In the People’s Republic of Maryland, where I live, the state doesn’t require masks in public indoor places (though a couple counties do – not mine). So what is my relationship to the mask, you might ask? Love-hate, and kind of helter-skelter. I’m double-vaccinated, and never wear one outside or at family gatherings. Neither do I feed myself through a straw at restaurants. Unsure when my immunity will wane, and having not yet gotten the booster, I do still wear one where I’m coming into close proximity with lots of strangers indoors (especially unmasked ones who are afraid of the Fauci Ouchie), such as in grocery stores or at Toby Keith concerts. . . .
So does me wearing a mask when I think it’s appropriate make me a handmaiden of the state? No. My state’s not even asking me to do it. In some situations, I’m doing it on my own. Because I want to take care of myself, and the people around me, even if it causes me minor inconvenience. Because I believe that when walking into a store where a minimum-wage clerk is held captive for eight hours a day – where I have a choice to go, but they really don’t, since they need to make a living - I owe it to him or her to ease their fears, rather than to exacerbate them. Because I’m a grown-ass man who wants to do his very small part to help his country get through this and past it, since this virus has not only done in our lungs, but our brains, the latter of which have been rotted by political toxins.
Does that make me a hero like my grandfather and his WW II buddies? Clearly not. Though my grandfather would blanch at the “h” word getting used anywhere near him, as well. He was merely serving. Which is what we should all be doing, serving our country, and our world, and especially each other. Because we’re in a war too – not just with a virus, but with ourselves. And in order to win it, we have to stop being selfish, stop being vengeful, and to stop imagining that we’re Braveheart for breathing on a Food Lion cashier.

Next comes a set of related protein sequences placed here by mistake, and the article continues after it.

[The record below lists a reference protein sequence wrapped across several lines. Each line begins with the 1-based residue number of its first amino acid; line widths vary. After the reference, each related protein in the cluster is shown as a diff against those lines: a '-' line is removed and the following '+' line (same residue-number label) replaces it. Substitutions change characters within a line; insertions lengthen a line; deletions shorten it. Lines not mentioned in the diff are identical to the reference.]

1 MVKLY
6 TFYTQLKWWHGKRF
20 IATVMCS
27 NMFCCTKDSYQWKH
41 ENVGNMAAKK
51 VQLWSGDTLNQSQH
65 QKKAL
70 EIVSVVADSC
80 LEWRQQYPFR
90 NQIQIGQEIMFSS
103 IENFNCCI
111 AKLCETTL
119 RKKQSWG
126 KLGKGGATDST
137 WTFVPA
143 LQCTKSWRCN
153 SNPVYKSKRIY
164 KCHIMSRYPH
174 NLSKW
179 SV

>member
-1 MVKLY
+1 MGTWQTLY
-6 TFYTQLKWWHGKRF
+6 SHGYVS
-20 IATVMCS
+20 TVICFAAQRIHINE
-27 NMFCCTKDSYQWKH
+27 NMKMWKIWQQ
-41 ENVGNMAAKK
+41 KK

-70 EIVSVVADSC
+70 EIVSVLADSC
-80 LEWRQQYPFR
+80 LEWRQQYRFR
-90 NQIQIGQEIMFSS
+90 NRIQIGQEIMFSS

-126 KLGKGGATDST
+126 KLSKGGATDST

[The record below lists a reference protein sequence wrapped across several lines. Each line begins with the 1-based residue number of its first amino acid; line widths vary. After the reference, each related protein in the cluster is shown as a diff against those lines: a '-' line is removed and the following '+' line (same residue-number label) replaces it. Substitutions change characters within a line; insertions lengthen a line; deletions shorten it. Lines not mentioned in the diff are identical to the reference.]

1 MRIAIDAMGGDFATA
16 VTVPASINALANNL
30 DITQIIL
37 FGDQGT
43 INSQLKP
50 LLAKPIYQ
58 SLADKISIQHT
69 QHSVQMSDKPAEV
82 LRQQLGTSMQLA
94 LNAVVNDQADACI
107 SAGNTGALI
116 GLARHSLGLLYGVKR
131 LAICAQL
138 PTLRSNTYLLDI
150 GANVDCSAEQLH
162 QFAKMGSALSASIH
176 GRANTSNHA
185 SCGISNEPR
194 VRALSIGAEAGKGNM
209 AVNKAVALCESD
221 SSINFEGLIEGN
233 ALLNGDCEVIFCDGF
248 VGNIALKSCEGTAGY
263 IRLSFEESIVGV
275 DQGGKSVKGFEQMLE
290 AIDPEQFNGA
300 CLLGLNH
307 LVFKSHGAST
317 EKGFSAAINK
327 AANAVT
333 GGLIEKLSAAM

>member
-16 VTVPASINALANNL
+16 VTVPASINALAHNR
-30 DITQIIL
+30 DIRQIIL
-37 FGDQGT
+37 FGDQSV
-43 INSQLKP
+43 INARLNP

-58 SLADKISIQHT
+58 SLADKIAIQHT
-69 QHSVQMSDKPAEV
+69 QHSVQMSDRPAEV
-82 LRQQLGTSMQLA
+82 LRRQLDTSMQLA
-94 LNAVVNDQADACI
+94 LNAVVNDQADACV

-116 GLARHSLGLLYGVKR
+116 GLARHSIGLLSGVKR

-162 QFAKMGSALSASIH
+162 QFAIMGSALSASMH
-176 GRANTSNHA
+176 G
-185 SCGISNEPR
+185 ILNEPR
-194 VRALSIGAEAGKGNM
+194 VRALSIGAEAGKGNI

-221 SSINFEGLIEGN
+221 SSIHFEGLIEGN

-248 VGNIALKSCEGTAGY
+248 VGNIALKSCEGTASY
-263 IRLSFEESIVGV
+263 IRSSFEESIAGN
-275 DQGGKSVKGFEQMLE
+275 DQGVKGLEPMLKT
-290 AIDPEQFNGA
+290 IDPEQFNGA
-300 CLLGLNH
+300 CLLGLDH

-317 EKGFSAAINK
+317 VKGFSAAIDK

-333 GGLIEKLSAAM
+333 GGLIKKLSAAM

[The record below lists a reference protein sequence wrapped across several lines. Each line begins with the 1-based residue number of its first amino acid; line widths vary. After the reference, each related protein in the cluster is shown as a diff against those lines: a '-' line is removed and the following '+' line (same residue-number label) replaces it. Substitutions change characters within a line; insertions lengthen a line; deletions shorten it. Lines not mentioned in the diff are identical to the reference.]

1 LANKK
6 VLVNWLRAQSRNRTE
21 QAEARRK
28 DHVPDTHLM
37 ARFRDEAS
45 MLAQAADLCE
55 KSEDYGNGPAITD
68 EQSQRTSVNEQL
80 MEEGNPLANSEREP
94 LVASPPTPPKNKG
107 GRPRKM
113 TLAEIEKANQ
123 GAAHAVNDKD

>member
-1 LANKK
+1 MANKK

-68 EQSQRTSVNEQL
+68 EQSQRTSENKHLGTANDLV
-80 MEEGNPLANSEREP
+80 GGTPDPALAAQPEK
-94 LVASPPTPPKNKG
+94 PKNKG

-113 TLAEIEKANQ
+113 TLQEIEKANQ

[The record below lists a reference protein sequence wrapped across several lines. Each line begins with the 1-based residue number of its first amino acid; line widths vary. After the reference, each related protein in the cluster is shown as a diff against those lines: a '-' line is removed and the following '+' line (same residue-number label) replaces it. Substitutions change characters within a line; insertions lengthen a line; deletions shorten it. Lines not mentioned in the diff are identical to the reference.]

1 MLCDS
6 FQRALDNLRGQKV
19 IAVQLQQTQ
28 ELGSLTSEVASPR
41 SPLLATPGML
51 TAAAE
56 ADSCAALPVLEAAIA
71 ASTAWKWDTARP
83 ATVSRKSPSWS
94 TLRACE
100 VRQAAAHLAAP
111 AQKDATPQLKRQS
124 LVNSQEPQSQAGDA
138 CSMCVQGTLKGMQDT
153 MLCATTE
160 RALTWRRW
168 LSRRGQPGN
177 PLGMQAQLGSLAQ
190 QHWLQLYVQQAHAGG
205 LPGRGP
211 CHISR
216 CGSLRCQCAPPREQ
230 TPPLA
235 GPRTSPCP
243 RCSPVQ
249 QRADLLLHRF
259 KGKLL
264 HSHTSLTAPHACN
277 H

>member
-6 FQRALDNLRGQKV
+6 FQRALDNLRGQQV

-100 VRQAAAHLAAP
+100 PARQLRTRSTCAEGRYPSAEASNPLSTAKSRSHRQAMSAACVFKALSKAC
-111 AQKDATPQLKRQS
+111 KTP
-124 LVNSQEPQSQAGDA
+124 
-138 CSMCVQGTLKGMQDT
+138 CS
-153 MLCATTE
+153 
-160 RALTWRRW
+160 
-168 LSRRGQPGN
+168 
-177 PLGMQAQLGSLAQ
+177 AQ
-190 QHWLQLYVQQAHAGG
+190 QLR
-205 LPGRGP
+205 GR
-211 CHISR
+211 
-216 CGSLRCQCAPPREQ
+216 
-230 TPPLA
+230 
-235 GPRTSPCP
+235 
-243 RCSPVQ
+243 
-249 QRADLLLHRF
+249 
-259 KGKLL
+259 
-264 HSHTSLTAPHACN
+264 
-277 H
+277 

Look: Masks are not perfect deterrents of infection. And there are many cases when wearing a mask is not even nominally helpful—for instance, if you’re out walking the dog.
But there are situations when, even if you’re double-vaccinated, it is prudent to wear a mask. And even more than that, there are situations where, even if the prudence is uncertain, it may make someone around you feel better.
There are a handful of businesses in my neighborhood where the proprietors still request that patrons wear masks. Why is that a big deal? Why wouldn’t we be happy to put our friends and neighbors at ease in the middle of a pandemic which has caused so much death and destruction?
I could give you analogies about this all day: Let’s say you have a big dog and you go over to a neighbor’s house where they have a kid that’s scared of dogs. Would you have your dog on a leash? Or would you let him run around and just tell the kid that she’s got no reason to be scared?
Or, you go to a friend’s house and they’re one of of those weird families that take their shoes off by the door.1 Would you insist on wearing your shoes inside the house? Or would you take your shoes off and not think twice about it?
All of this—the metaverse, land use, wearing masks—is about community, society, and what it means to be human and live in a world that’s incarnate.
It’s not always easy. But the first thing to do—always—is to begin by acknowledging that we’re in this together.
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We are one of those weird families. Don’t @ me.